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  The Grant of Arms to Bayley-Worthington

On 16-May-05 16:02:30 British Summer Time the digital hammer fell on the auction of a Victorian Grant of Arms. The auction, held on Ebay, was fiercely fought between just two bidders who made a total of twelve bids; the hammer finally falling at £220.00 to a bidder using the alias of "caputcygni". The Ebay description was that of "A Rare Grant of Arms Manuscript - Bayley of Sharston Hall" and the description given as:

From the reign of Queen Victoria, a rare and beautiful College of Arms manuscript document, granting the arms of Bayley-Worthington to Gibbon Bayley of Sharston Hall, Northenden, Cheshire.

The full coat of arms is superbly painted in the top left corner (photo) of the letters patent in colour and gold, along with other arms at the top. The grant is signed and sealed by the Garter Principal King of Arms and Norroy Kings of Arms with their seals contained in gilt skippets attached by the original blue ribbons. It appears to be parchment rather than vellum but I am no expert.

The whole is in remarkably good condition and would make an excellent addition for a collector of heraldry and heraldic items as well as those with a family history or genealogical interest. The document would also be superbly decorative in a frame and add a touch of history to any room.

The reserve price is lower than you would expect for a unique historical document.

"caputcygni" bought was the "Letters Patent granting licence to Gibbon Bayley of Sharston Hall in the parish of Northenden in the county palatine of Chester, in compliance with the Will of Thomas Worthington, to assume the surname of Worthington in addition to and after that of Bayley, and to bear the arms of Worthington as now exemplified, namely, Ermine, three tridents sable, each handle encircled by a chaplet of roses proper, and for a crest, A goat passant argent semee of estoiles sable, in the mouth a sprig of laurel proper; witnessed, signed and sealed by Charles George Young, Garter, and Walter Aston Blount, Norroy, 30 March [1864], 27 Vict.; painted on parchment, with the arms emblazoned in the upper left-hand margin, and the illuminated arms of the Earl Marshal, the Queen, and the College of Arms, in the upper margin; the seals in red wax encased in gilt skippets pendent on blue silk laces" *.

It is always sad to learn of a document such as this leaving the family of the original grantee or assignee but I am reassured that it has found a good and appreciative home and as a result the details have, possibly for the first time, come under the public gaze. This is however not the first time this document has been offered for sale in a short period of time; it was put up for auction with the chartered surveyors and auctioneers Mullock & Madeley of Ludlow Shropshire on 21st October 2004. At that earlier auction the document (Lot 67) was described as: "A superb Grant of Arms document" and details given as: "Grant of Arms superb document on vellum granting the arms of Bayley-Worthington to Gibbon Bayley of Sharston Hall, Northenden, Cheshire, written in a flowing hand on a single large leaf of vellum, with the Coat of Arms displayed in the top left hand corner, executed in colour and gold, signed and sealed by the Garter and Norray Kings of Arms with their seals contained in gilt skippets attached by original blue ribbons, the whole contained in its original case adorned with the gilt device of Queen Victoria, slight wear to edge of case but document and seals in fine condition. A superb and highly decorative document. (1)"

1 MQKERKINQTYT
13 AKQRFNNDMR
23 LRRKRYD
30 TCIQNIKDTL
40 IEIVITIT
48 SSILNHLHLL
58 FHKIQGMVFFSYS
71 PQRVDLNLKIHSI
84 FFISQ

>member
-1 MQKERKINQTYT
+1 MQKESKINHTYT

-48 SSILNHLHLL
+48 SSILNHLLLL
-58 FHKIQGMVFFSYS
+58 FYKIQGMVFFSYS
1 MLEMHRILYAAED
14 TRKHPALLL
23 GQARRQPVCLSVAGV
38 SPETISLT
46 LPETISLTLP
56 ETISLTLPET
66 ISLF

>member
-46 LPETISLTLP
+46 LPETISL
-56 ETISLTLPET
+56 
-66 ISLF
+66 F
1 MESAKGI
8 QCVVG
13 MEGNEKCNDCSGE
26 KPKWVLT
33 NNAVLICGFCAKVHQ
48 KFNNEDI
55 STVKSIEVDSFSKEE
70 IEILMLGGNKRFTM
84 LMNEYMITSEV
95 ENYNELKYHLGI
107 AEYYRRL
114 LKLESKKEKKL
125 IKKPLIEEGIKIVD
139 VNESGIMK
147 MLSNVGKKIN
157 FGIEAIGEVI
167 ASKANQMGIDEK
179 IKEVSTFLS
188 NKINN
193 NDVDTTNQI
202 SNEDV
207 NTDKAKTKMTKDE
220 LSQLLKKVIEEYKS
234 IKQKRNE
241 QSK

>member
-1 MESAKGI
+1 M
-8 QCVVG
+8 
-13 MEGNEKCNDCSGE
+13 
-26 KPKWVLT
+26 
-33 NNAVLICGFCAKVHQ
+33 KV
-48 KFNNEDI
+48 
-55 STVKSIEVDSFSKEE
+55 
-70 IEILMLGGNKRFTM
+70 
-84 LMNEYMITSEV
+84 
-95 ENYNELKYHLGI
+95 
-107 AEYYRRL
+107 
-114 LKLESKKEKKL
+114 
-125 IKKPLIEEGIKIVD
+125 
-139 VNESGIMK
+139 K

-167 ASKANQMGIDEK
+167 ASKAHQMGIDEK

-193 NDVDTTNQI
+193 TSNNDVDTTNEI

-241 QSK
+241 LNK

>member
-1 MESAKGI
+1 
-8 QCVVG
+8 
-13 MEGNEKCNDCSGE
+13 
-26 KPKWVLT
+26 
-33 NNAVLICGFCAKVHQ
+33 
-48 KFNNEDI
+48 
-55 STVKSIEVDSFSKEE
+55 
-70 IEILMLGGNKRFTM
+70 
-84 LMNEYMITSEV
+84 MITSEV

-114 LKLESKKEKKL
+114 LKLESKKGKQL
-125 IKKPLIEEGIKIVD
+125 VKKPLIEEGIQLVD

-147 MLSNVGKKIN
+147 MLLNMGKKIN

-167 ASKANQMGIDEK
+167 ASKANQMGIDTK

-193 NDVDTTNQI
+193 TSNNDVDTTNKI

Mullock & Madeley, perhaps rather optimistically, estimated the guide price as between £500 to £800. It would appear that it didn't sell - or if it did, it sold quite soon afterwards at a loss. I prefer to think that the earlier auction was unsuccessful and the lot remained unsold until the second Ebay auction found it a new home. It would appear though that although the box seems to be with the document in 2004 it seems to be missing by 2005. Perhaps it was after all sold in 2004; the purchaser simply requiring the box and selling on the document?

Questions from other buyers for this listing  
Q: Hello This is a letter of introduction and I would like to welcome you to this fantastic e-bay community. I wish you all the best. I am quite familiar with these armorials as I own several myself. I have noticed in your explanation that you seem very familiar with items from the college of arms. I have a few questions and will number them below. 1) Are the blue ribbons attached firmly to the document and firmly through the slots and under the seals in the 2 skippets? 2) These grants of arms originally came in a very beautiful leather presentation box - is the one that came with this grant of arms lost to history? 3) Could you tell me if the wax inside the skippets is cleanly and sharpley embossed? 4) The wax that is used by the college of arms is made by the hindes sealing people in Wales. Is the wax red in color? Thanks you. Sincerely, XXXXXXXXXXXXXXXXXXXXXXXXXXXXXXXXXXXXXX
A: Thank you for your message and questions which I will answer as best I can, though I have no expertise in grants of arms. 1 Yes, ribbons firmly attached and under seals. 2 There is no box. 3 The wax inside the skippets is cleanly and sharply embossed and in good condition. 4 The wax is red (slightly orangey red). You might also be interested to know that the document was written in 1864. The Garter King is Charles Geo. Young and the Norroy King is Walter Aston Blount. On the back of the grant is an inscription singed by the Somerset Registrar stating that the grant is recorded in the College of Arms. Hope this information is helpful. Good luck with your bid!

* details of the grant kindly provided by the purchaser.

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